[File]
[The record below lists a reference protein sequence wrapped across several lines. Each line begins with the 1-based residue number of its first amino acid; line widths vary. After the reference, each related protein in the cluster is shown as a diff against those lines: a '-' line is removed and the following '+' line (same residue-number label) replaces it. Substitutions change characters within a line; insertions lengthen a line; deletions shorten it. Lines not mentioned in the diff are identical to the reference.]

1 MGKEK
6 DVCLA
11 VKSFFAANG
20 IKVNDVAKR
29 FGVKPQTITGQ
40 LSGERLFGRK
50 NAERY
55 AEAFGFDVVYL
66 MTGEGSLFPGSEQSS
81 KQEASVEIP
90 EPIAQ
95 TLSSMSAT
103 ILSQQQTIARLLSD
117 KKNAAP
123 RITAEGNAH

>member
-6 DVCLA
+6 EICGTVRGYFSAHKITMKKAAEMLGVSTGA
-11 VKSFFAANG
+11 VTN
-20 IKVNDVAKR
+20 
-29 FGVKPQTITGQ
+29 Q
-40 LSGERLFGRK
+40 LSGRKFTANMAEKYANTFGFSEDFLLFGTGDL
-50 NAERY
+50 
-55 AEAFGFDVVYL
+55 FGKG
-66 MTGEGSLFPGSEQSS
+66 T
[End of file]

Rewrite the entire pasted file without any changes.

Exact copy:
[The record below lists a reference protein sequence wrapped across several lines. Each line begins with the 1-based residue number of its first amino acid; line widths vary. After the reference, each related protein in the cluster is shown as a diff against those lines: a '-' line is removed and the following '+' line (same residue-number label) replaces it. Substitutions change characters within a line; insertions lengthen a line; deletions shorten it. Lines not mentioned in the diff are identical to the reference.]

1 MGKEK
6 DVCLA
11 VKSFFAANG
20 IKVNDVAKR
29 FGVKPQTITGQ
40 LSGERLFGRK
50 NAERY
55 AEAFGFDVVYL
66 MTGEGSLFPGSEQSS
81 KQEASVEIP
90 EPIAQ
95 TLSSMSAT
103 ILSQQQTIARLLSD
117 KKNAAP
123 RITAEGNAH

>member
-6 DVCLA
+6 EICGTVRGYFSAHKITMKKAAEMLGVSTGA
-11 VKSFFAANG
+11 VTN
-20 IKVNDVAKR
+20 
-29 FGVKPQTITGQ
+29 Q
-40 LSGERLFGRK
+40 LSGRKFTANMAEKYANTFGFSEDFLLFGTGDL
-50 NAERY
+50 
-55 AEAFGFDVVYL
+55 FGKG
-66 MTGEGSLFPGSEQSS
+66 T